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    Becoming and being a young farmer

      Ross Langmaid has been responsible for his own farm since he was 17. Now he is 27, that means he’s been growing corn and soybeans - in addition to raising some 1,000 hogs - for ten years already. “And I’m pretty sure that I’m still the youngest farmer in the county,” he laughs.

    Ross Langmaid

      The aging of the global agricultural workforce has received more and more attention over the past few years. The United States is no exception, where the most recent USDA census gave 57.1 years as the average age of the principal farm operator. Similar trends have been observed all over the globe: in Europe (see page 36), Australia and even Thailand and Indonesia.

      Even with more and more farmers retiring, Ross explains that the path to becoming a full-time farmer is still difficult. “I always knew that farming is what I wanted to do, but getting started in the business isn’t easy. You have to prove every day that you can manage the crops, the machinery, the animals and, of course, the finances.” Ross is the first to say that he has had lots of help. His father lives across the highway, and his grandfather just down the road. In fact, Ross’s family has been farming the land just north of Newton, Iowa for over one hundred years now.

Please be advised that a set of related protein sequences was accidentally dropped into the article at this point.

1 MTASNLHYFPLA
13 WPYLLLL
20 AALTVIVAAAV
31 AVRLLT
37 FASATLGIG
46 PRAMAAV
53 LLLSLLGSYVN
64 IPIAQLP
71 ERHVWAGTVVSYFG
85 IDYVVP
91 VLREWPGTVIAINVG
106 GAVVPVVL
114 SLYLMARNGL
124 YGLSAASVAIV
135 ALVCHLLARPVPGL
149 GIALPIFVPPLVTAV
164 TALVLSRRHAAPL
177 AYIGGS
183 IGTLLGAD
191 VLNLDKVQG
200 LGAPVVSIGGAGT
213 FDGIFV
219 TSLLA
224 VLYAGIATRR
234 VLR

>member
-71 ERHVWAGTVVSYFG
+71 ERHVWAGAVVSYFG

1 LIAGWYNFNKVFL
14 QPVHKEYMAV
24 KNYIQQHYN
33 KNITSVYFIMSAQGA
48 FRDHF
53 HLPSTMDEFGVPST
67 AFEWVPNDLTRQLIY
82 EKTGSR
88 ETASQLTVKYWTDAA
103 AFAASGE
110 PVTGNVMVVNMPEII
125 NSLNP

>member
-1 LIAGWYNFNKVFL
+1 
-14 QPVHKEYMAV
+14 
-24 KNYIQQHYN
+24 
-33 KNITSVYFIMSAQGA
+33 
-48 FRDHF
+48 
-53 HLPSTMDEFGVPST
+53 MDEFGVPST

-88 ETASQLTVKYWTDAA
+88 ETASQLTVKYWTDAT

No pressure, right? “Oh yeah, there’s major pressure,” he acknowledges. “You have to have good people to advise you, good landlords and contractors to help you if things go wrong. In that respect, I’m very lucky.”

      Even though he’s been driving tractors and helping out around the farm since he was five, Ross still encountered a few hiccups along the way, “The first year I sold my corn but then the price suddenly dropped 30 cents. I had to come up with the money by myself to make up the difference.”

      For many American teenagers, the last year of high school is supposed to be at least a little fun. Ross, though, spent his after school time figuring machinery costs per acre, watching the commodity markets, timing the weather and managing the soil—everything that goes with running a modern farm.

      Before long my two hours on his farm have passed. It’s late Friday afternoon, quitting time for most of the workaday world. Not for Ross: a tractor needs fixing and the hogs, well, they’re always hungry.

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